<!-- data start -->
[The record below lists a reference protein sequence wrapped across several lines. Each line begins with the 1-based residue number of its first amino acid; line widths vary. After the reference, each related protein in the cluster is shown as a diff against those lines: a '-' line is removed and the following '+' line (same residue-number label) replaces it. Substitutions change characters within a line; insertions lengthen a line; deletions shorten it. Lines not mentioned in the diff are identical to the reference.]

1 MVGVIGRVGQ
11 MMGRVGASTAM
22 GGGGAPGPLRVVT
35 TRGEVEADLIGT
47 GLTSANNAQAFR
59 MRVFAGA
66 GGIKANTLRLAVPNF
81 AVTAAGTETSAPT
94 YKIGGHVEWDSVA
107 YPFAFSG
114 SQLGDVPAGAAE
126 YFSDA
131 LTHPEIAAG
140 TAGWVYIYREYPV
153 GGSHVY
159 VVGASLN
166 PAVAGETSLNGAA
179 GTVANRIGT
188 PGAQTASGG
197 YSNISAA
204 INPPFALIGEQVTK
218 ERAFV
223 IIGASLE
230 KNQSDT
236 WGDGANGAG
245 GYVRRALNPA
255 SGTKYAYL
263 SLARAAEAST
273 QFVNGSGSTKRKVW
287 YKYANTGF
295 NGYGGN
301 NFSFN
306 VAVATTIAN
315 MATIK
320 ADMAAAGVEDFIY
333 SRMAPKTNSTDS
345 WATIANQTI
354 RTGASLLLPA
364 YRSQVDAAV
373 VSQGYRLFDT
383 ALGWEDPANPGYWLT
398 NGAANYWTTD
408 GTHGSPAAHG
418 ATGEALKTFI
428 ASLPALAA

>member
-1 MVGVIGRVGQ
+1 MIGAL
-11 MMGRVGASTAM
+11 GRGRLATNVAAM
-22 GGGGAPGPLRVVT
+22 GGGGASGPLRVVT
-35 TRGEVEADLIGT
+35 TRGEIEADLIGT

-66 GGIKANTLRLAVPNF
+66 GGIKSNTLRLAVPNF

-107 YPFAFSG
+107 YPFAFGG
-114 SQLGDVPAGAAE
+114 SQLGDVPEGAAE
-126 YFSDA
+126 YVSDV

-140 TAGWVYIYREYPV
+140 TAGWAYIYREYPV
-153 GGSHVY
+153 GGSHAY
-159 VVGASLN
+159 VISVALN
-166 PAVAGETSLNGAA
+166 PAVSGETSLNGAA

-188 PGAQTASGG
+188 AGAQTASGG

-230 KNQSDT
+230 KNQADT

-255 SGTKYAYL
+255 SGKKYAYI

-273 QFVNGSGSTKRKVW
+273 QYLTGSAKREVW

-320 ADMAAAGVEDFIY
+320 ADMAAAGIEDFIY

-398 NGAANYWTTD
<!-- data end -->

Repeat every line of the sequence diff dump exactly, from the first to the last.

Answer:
[The record below lists a reference protein sequence wrapped across several lines. Each line begins with the 1-based residue number of its first amino acid; line widths vary. After the reference, each related protein in the cluster is shown as a diff against those lines: a '-' line is removed and the following '+' line (same residue-number label) replaces it. Substitutions change characters within a line; insertions lengthen a line; deletions shorten it. Lines not mentioned in the diff are identical to the reference.]

1 MVGVIGRVGQ
11 MMGRVGASTAM
22 GGGGAPGPLRVVT
35 TRGEVEADLIGT
47 GLTSANNAQAFR
59 MRVFAGA
66 GGIKANTLRLAVPNF
81 AVTAAGTETSAPT
94 YKIGGHVEWDSVA
107 YPFAFSG
114 SQLGDVPAGAAE
126 YFSDA
131 LTHPEIAAG
140 TAGWVYIYREYPV
153 GGSHVY
159 VVGASLN
166 PAVAGETSLNGAA
179 GTVANRIGT
188 PGAQTASGG
197 YSNISAA
204 INPPFALIGEQVTK
218 ERAFV
223 IIGASLE
230 KNQSDT
236 WGDGANGAG
245 GYVRRALNPA
255 SGTKYAYL
263 SLARAAEAST
273 QFVNGSGSTKRKVW
287 YKYANTGF
295 NGYGGN
301 NFSFN
306 VAVATTIAN
315 MATIK
320 ADMAAAGVEDFIY
333 SRMAPKTNSTDS
345 WATIANQTI
354 RTGASLLLPA
364 YRSQVDAAV
373 VSQGYRLFDT
383 ALGWEDPANPGYWLT
398 NGAANYWTTD
408 GTHGSPAAHG
418 ATGEALKTFI
428 ASLPALAA

>member
-1 MVGVIGRVGQ
+1 MIGAL
-11 MMGRVGASTAM
+11 GRGRLATNVAAM
-22 GGGGAPGPLRVVT
+22 GGGGASGPLRVVT
-35 TRGEVEADLIGT
+35 TRGEIEADLIGT

-66 GGIKANTLRLAVPNF
+66 GGIKSNTLRLAVPNF

-107 YPFAFSG
+107 YPFAFGG
-114 SQLGDVPAGAAE
+114 SQLGDVPEGAAE
-126 YFSDA
+126 YVSDV

-140 TAGWVYIYREYPV
+140 TAGWAYIYREYPV
-153 GGSHVY
+153 GGSHAY
-159 VVGASLN
+159 VISVALN
-166 PAVAGETSLNGAA
+166 PAVSGETSLNGAA

-188 PGAQTASGG
+188 AGAQTASGG

-230 KNQSDT
+230 KNQADT

-255 SGTKYAYL
+255 SGKKYAYI

-273 QFVNGSGSTKRKVW
+273 QYLTGSAKREVW

-320 ADMAAAGVEDFIY
+320 ADMAAAGIEDFIY

-398 NGAANYWTTD